New York's 26th congressional district stretches from the suburbs east of Buffalo to the suburbs west of Rochester, a mostly rural, white, and Republican part of New York. As Michael Barone notes in The Almanac of American Politics, "People speak not in the pungent accents of New York City but in flat Midwestern tones." The 26th gave 55 percent of its vote to George W. Bush in 2004, and 52 percent to McCain in 2008.
Special elections can be like out-of-town openings for Broadway shows -- a time for test marketing themes and slogans. Though the race began with two attractive, barely distinguishable women candidates, running boilerplate ads ("She's a fighter!" "She's for jobs!"), it has become something else.
The Democrat, Kathy Hochul, though claiming to favor smaller government and deficit reduction, has seized upon the Ryan budget and Medicare. In a recent ad, featuring ominous music and dark tones, she asserts that the Ryan budget, which Republican Jane Corwin supports, would "end Medicare," and "seniors would have to pay $6400 more for the same coverage." Additionally, the narrator continues, the budget Corwin supports would "cut taxes for the very rich" and "overwhelmingly benefit the rich."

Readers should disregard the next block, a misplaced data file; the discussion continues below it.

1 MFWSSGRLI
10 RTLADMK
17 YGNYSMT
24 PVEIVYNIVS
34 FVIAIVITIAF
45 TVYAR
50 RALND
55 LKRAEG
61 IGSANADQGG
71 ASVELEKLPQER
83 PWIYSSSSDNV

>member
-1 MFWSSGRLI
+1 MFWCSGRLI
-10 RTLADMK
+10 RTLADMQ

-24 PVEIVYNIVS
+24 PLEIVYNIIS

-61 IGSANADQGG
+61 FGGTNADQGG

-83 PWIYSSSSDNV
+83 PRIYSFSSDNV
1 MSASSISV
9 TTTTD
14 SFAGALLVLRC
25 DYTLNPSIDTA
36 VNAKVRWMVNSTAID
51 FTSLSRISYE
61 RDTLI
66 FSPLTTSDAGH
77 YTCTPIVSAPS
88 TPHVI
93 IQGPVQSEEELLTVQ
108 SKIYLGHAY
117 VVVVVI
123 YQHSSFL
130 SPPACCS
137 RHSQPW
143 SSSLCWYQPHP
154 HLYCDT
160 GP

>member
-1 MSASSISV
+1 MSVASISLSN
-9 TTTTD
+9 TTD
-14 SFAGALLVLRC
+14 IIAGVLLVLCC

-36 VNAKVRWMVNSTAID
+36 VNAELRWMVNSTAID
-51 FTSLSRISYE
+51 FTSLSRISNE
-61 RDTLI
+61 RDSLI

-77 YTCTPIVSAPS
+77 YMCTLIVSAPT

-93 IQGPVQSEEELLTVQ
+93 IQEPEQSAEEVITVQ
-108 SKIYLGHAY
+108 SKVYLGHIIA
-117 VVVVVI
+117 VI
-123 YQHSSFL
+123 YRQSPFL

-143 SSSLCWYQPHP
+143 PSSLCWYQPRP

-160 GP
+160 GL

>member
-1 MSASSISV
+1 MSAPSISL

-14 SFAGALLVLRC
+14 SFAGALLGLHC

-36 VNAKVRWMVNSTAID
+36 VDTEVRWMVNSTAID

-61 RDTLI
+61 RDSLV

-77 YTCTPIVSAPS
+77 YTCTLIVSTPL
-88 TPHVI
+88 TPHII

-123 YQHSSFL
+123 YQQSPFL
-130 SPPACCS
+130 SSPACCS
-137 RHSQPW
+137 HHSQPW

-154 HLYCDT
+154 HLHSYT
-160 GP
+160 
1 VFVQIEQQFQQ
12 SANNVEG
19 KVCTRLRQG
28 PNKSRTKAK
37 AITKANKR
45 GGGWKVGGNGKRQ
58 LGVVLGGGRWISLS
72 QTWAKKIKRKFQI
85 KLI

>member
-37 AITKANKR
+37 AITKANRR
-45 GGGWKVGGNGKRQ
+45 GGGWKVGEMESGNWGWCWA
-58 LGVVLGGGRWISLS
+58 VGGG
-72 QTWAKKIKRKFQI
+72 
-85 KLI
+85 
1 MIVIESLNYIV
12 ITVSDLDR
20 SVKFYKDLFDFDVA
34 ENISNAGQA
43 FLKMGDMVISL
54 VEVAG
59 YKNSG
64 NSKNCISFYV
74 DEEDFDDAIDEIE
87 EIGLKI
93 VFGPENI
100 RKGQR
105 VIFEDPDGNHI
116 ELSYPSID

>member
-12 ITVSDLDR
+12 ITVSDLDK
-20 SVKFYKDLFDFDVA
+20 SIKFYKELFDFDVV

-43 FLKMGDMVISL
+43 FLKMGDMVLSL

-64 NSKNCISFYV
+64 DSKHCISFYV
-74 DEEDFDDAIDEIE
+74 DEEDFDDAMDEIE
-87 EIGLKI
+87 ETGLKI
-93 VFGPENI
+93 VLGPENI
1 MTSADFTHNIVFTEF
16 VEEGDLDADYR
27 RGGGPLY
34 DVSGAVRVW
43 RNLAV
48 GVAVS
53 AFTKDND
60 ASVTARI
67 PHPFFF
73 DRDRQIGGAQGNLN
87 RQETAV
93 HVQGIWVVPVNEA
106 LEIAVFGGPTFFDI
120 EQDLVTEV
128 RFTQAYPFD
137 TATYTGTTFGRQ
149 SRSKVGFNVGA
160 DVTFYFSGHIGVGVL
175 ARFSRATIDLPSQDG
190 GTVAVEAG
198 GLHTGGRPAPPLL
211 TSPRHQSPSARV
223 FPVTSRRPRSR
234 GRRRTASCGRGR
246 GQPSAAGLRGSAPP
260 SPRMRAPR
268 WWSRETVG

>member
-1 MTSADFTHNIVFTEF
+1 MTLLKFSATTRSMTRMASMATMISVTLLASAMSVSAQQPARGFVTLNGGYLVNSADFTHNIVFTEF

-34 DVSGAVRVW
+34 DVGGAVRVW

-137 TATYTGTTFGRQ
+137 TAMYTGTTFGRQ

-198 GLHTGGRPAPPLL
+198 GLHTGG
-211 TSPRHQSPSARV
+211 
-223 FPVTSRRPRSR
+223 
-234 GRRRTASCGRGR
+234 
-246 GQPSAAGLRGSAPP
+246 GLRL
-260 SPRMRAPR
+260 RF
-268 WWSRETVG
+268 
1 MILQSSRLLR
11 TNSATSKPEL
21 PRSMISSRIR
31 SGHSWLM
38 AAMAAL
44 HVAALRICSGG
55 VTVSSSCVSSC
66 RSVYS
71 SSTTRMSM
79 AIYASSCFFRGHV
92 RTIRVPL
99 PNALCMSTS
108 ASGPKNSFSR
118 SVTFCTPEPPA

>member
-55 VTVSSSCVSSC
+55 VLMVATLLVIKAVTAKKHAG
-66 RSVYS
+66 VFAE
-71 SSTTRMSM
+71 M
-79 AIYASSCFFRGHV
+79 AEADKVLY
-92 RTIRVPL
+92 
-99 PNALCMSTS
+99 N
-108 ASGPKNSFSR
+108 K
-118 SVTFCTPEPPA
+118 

The Siena poll found Corwin leading by only 36 percent to 31 percent for Hochul in a district where Republicans have a seven-point registration advantage. There are two other candidates on the ballot as well: Jack Davis, often referred to as the tea party candidate, and Ian Murphy (the leftist activist who impersonated David Koch in a phone call to Wisconsin Governor Scott Walker), running on the Green Party ticket. Davis is polling at 23 percent and Murphy at 1 percent.
So is this a case of conservative purists spoiling a race for a solid Republican? Not at all. Davis, a millionaire, has run for Congress on three previous occasions on the Democratic ticket. This time around, he didn't receive the endorsement of any tea party groups. But New York permits third-party candidates to choose their ballot line provided they can collect the requisite signatures. Davis hired a signature-gathering firm to qualify for the ballot and is now buying ads to tout his favorite themes: opposition to free trade and cracking down on offshore tax evasion. He supported Barack Obama in 2008 and favors abortions throughout the nine months of pregnancy.